While going from high school senior to teenaged world champion over the course of less than two years is a rare feat, it is not without precedent. It's something we all witnessed Kyle Snyder do between the years of 2014 and 2015.

Like Snyder, Gable took a few losses in his true freshman season at college. Like Snyder, Gable has since avenged some domestic freestyle losses in his first full-time season on the senior freestyle circuit. I wrote more about this precedent in a preview of this year's World Team Trials Challenge Tournament

The two toughest challenges of Gable's quest to match Snyder's pace remain. He has to beat a world medalist to make the world team and then he has to go out and win the world championships bracket, neither of which are anything close to a sure thing. Still, the parallels between the two prodigies are there. 

Freestyle Rules

This point is mainly about freestyle having a penalty for stepping out of bounds, whereas collegiate folkstyle has none. In theory, wrestlers are supposed to be warned for stalling if they back out of bounds in college. But in reality, this is rarely the case.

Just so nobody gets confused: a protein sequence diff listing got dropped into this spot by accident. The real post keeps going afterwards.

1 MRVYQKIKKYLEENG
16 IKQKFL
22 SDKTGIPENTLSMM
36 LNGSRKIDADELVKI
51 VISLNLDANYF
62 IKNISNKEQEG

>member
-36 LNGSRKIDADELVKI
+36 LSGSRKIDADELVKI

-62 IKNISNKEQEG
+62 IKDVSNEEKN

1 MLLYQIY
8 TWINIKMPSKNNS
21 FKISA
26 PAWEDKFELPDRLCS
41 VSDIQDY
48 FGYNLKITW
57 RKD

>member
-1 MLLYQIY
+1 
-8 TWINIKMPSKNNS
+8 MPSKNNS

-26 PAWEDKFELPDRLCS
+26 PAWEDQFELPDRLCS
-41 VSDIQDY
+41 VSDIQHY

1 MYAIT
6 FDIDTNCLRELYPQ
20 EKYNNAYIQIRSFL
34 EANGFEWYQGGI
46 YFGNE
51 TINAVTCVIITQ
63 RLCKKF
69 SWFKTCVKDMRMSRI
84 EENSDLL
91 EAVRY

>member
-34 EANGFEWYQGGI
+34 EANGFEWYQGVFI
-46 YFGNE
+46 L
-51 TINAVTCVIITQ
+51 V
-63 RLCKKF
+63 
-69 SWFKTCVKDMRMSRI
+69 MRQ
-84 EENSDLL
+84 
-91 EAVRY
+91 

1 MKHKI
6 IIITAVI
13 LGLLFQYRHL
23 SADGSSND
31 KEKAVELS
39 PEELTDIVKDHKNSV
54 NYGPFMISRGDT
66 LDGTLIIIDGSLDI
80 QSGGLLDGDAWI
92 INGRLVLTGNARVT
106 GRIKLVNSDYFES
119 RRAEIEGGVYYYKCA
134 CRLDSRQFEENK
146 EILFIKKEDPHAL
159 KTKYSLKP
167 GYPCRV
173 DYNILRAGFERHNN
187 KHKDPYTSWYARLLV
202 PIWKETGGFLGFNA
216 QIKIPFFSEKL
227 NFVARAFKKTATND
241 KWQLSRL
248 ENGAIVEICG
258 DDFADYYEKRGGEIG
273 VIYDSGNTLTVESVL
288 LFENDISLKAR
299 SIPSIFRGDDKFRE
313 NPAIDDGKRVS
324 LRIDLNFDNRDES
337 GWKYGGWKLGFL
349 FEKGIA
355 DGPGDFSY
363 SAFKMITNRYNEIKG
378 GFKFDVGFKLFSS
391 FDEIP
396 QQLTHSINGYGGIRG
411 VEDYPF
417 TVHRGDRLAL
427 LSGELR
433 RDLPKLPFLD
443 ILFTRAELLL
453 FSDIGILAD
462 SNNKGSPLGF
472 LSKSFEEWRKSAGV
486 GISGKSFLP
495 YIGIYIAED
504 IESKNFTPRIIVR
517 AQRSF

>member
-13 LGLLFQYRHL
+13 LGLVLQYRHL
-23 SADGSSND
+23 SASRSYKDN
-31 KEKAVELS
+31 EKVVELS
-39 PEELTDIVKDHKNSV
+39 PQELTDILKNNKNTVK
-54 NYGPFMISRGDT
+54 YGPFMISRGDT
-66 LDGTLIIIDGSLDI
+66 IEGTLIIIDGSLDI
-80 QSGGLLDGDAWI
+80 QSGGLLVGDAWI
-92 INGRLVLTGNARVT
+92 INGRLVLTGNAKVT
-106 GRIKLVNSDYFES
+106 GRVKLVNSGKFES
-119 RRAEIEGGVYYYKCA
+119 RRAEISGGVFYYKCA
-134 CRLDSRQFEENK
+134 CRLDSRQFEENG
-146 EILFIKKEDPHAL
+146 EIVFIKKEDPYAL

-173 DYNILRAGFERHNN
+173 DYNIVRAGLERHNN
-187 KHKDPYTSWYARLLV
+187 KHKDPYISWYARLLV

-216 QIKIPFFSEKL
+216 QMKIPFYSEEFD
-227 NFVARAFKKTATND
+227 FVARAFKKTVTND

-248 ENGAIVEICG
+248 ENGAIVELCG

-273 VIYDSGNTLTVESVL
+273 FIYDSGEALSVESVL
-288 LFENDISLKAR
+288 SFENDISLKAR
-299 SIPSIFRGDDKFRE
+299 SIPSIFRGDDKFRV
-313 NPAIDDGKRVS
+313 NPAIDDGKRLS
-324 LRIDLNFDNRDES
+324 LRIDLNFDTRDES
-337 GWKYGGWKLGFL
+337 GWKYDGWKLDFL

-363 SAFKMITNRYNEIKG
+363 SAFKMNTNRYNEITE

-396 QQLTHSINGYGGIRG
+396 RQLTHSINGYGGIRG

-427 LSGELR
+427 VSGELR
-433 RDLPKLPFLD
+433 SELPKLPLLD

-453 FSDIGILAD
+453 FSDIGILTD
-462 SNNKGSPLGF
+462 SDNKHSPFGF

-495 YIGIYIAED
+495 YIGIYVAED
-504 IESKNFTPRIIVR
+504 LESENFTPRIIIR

The result is that Steveson's advantage via footwork is diminished. When your opponent can find refuge by retreating, it makes it harder to cut off angles, which Gable's footwork helps him accomplish. 

Gable is also more effective on his feet, which makes him and his dextrous underpinnings a more natural fit for freestyle. I won't try to argue that Anthony Cassar only beat Steveson because he was better at folkstyle, but I would very much like to see Cassar and Steveson in a freestyle match, one that I would in all likelihood pick Steveson to win. 

Does all of that evidence mean that I'm picking Gable to beat Gwiz two out of three matches at Final X and then go on to win gold in Nur-Sultan? No, not necessarily. But if that does happen, you better believe I'm going to retweet this article with about a dozen smirking face emojis.